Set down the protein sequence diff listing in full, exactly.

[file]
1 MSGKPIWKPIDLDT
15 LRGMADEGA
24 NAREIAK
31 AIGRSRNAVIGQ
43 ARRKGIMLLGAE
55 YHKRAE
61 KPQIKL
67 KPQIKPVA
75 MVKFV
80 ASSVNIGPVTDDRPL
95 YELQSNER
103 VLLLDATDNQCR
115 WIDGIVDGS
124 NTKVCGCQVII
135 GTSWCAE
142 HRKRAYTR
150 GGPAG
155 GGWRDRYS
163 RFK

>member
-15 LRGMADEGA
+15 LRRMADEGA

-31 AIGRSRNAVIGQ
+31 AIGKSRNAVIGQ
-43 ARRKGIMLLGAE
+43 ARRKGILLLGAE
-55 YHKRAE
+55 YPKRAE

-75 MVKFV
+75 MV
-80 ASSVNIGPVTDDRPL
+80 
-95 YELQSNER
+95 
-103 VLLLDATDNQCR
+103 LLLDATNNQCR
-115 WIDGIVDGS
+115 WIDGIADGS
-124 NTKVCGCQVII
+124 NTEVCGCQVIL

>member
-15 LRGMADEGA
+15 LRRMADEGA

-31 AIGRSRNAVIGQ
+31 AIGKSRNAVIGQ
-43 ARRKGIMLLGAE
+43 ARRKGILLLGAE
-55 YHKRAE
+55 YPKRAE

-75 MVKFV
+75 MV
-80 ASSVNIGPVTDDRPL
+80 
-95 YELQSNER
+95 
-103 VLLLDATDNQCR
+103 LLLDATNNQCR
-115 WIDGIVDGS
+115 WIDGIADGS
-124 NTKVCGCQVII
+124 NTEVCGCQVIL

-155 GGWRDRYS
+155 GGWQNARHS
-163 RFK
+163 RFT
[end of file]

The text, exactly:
1 MSGKPIWKPIDLDT
15 LRGMADEGA
24 NAREIAK
31 AIGRSRNAVIGQ
43 ARRKGIMLLGAE
55 YHKRAE
61 KPQIKL
67 KPQIKPVA
75 MVKFV
80 ASSVNIGPVTDDRPL
95 YELQSNER
103 VLLLDATDNQCR
115 WIDGIVDGS
124 NTKVCGCQVII
135 GTSWCAE
142 HRKRAYTR
150 GGPAG
155 GGWRDRYS
163 RFK

>member
-15 LRGMADEGA
+15 LRRMADEGA

-31 AIGRSRNAVIGQ
+31 AIGKSRNAVIGQ
-43 ARRKGIMLLGAE
+43 ARRKGILLLGAE
-55 YHKRAE
+55 YPKRAE

-75 MVKFV
+75 MV
-80 ASSVNIGPVTDDRPL
+80 
-95 YELQSNER
+95 
-103 VLLLDATDNQCR
+103 LLLDATNNQCR
-115 WIDGIVDGS
+115 WIDGIADGS
-124 NTKVCGCQVII
+124 NTEVCGCQVIL

>member
-15 LRGMADEGA
+15 LRRMADEGA

-31 AIGRSRNAVIGQ
+31 AIGKSRNAVIGQ
-43 ARRKGIMLLGAE
+43 ARRKGILLLGAE
-55 YHKRAE
+55 YPKRAE

-75 MVKFV
+75 MV
-80 ASSVNIGPVTDDRPL
+80 
-95 YELQSNER
+95 
-103 VLLLDATDNQCR
+103 LLLDATNNQCR
-115 WIDGIVDGS
+115 WIDGIADGS
-124 NTKVCGCQVII
+124 NTEVCGCQVIL

-155 GGWRDRYS
+155 GGWQNARHS
-163 RFK
+163 RFT